EE - Forum Styles
fo

Vision, Roadmap Needed for Digital Transformation

 Moving the rest of industry to top-quartile performance represents a $1 trillion opportunity. “We see opportunities for improvement in four main areas: safety, reliability, production and emissions—which includes energy efficiency,” said Peter Zornio, chief technology officer, Emerson Automation Solutions. “We can imagine an ideal world, a digital nirvana with no injuries, no downtime, optimized production and leading sustainability with a digitally transformed workforce.”

Consultants and white papers talk about billions, even trillions of dollars. “That’s the fun part, extrapolating technology into ideal transformations, but how do you get there?” Zornio asked. “You need a roadmap from where you are today.”

Zornio spoke to attendees of a press conference this week at the Emerson Global Users Group Exchange in San Antonio.

“We can identify specific initiatives under each category—for example, in safety, digital nirvana would be zero injuries and zero incidents,” Zornio said. Initiatives could include removing employees from hazardous activities, constantly monitoring worker and plant health, and automated prevention and response of cyber and physical threats.

“But what to do? We put together a framework for how to build that roadmap,” Zornio added. “It starts by taking stock of your capabilities in each area—safety, reliability, productivity and energy, underpinned by your organization and technology.”

Companies can use an Emerson evaluation guide to assess themselves on a set of drivers and enablers to see where they have room to improve. Each driver and enabler has multiple dimensions of digital capability and opportunity. For example, MRO spares management capabilities range through six levels from basic to fully digital:

  1. Paper or spreadsheet for spare parts, maintenance, and calibration. Extensive overstock based on historic failure and gut feel for stocking requirements.
  2. Stock levels set based on historical usage.
  3. Accurate materials lists are established in the CMMS and linked to individual asset records. Stock levels set based on RCM/FMEA based maintenance strategies.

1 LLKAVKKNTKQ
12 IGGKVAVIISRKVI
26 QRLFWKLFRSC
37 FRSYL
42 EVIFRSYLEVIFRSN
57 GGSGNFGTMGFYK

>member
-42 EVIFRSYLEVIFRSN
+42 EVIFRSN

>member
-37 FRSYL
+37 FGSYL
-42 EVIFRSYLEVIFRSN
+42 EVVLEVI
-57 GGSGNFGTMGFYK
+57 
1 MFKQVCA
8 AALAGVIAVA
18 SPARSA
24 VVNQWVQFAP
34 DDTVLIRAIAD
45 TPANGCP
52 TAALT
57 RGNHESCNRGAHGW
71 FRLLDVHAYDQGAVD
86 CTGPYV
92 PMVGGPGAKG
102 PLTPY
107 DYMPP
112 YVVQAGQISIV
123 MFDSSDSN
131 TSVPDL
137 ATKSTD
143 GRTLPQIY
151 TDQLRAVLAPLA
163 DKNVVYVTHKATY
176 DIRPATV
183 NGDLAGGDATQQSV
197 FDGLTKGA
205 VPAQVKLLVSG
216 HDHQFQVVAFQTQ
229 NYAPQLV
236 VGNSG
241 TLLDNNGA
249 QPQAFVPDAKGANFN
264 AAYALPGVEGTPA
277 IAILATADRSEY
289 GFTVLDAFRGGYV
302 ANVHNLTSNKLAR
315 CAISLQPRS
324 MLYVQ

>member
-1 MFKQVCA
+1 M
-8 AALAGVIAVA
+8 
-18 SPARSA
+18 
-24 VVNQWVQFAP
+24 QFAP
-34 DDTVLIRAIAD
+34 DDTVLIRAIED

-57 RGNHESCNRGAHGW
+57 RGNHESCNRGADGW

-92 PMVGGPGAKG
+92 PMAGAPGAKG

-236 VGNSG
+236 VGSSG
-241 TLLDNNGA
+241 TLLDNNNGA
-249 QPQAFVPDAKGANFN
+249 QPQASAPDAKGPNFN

4. Materials kitting for work orders is performed in advance of PM requirements to allow for just in time materials ordering as opposed to stocking.
  5. Repair materials are ordered based on predicted problems and estimated lead times for delivery.
  6. Enterprise spares processes are driven by digital monitoring. Predicted usage of high-cost parts used for materials and preordering of long-lead items.

When users have evaluated their business in multiple categories, they have a capability inventory of where they’re strong and where they need to improve. Many companies are strong in the production area because that’s where they’ve invested, in advanced process control, a full digital model, etc. But there are big opportunities in other areas. “You can do everything else, and still not have the part you need when you need it,” Zornio said. “Organizational effectiveness is often a weak area, where you measure collaboration, data sharing and the ability to use remote services.”

When users know their capabilities and have compared them with performance goals, then they can prioritize Investment by analyzing ROI, feasibility and resource requirements. “Then select partners with a proven track record for results that can help you reach your goals,” Zornio added.

Emerson has identified specific steps and technologies for each driver and enabler. “We have more than 140 value improvement practices (VIPs)—very specific things you can do that we know from experience will deliver value,” Zornio said.

Digital transformation is not the first time industry has called for IT and OT collaboration. In the 1990s, open systems technology came to process control. “That all worked itself out to stability about 10 years ago,” Zornio said. “Now, again, it’s very important for them to work together.”

Operations knows the “what,” IT knows the “how,” he said. “They come from different drivers, different ways to look at the business—day-to-day vs the technology.” For example, if a new regulation requires monitoring pressure relief valves, OT will want to know which valves, what sensors, and how to get the data into the system. “They may not even talk to IT until the end, when they realize they need to get information into higher-level systems,” Zornio said. “OT worries that IT will slow things down, IT wants to see a ticket, and doesn’t understand the importance of getting it done. The right way is to involve IT from the beginning because now, nothing can get done without IT.”

Emerson understands this and is “uniquely positioned to accelerate digital transformation success with proven results and an actionable roadmap,” according to Zornio. “We have more than 125 active or executed Operational Certainty workshops this year and 140-plus value improvement practices. We’ve delivered more than $1 billion in quantified value to customers.”

Partnerships like those with AspenTech, Microsoft, Cisco, Dell and OSIsoft include the IT world, Zornio said. “The magic happens when you get two people with different perspectives working together.”